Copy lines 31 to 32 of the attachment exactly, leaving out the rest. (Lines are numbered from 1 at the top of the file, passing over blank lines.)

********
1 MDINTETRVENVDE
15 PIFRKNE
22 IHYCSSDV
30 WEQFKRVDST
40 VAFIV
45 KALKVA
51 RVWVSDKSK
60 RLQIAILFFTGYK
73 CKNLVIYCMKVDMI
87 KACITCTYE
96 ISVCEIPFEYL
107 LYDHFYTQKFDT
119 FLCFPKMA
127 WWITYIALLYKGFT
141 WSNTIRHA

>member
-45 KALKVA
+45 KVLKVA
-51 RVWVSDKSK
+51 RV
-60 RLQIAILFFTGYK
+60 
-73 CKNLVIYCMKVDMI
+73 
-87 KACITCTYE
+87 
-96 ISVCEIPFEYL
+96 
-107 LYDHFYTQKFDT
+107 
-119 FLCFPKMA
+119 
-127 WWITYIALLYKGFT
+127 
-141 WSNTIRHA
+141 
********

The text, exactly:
-119 FLCFPKMA
+119 